My former strategy to deal with anger was simple. Run away. In the early days of my marriage, as sharp words threatened on the horizon, I’d lock myself in the bathroom or leave the apartment entirely to avoid the rush. I’d shut out the conflict, hoping and praying for some divine pause or exit.

When I was unable to run, I’d stay and fight by putting on the sweetest of sweet faces, or become deadly calm. Especially in the customer service industry, one can’t just walk away. I’d tell myself that how I felt wasn’t important, and focus on being that nice, logical person I was supposed to be. And then, on my way home from work, or in my spare moments, the calm would break, and passion would come pouring out, or be triggered by an innocent bystander.

I once walked away from a frustrating customer and grabbed the nearest cardboard box, tore it to pieces with my bare hands, and then walked back out to the counter, and quietly finished serving them. What did that box ever do to me? Nothing. Collateral damage is never far from expressions of anger.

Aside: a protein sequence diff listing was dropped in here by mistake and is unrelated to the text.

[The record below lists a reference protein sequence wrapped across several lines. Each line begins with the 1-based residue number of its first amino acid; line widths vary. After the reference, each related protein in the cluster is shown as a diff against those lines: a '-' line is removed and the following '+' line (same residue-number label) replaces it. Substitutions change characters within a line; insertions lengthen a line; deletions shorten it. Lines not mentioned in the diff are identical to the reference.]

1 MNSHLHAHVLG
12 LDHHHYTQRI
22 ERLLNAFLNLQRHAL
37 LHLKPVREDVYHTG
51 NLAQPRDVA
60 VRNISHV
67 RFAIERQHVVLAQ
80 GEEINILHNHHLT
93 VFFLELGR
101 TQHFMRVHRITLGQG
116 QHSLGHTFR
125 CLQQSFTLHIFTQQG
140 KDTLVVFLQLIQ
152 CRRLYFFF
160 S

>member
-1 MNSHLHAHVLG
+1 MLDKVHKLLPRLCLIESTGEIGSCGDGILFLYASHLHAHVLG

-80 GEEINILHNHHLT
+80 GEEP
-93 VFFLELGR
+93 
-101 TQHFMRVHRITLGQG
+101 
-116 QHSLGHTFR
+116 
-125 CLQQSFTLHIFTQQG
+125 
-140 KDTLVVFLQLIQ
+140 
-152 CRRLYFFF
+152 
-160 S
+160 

I have been that box, too. I watched an old man brawl his way through the lineup, every word a foul and hurtful dart. And I know why: it was his 76th birthday, and he was celebrating it with an 85 cent bowl of soup and a friend who seemed more like an enemy.

Anger has many parents: dissapointment, frustration, injustice, rejection, neglect. The very love and acceptance I need, in my worst moments, is pushed further out of reach by my angry expressions, and a vicious cycle of self-loathing, alienation, rage and regret can ensue.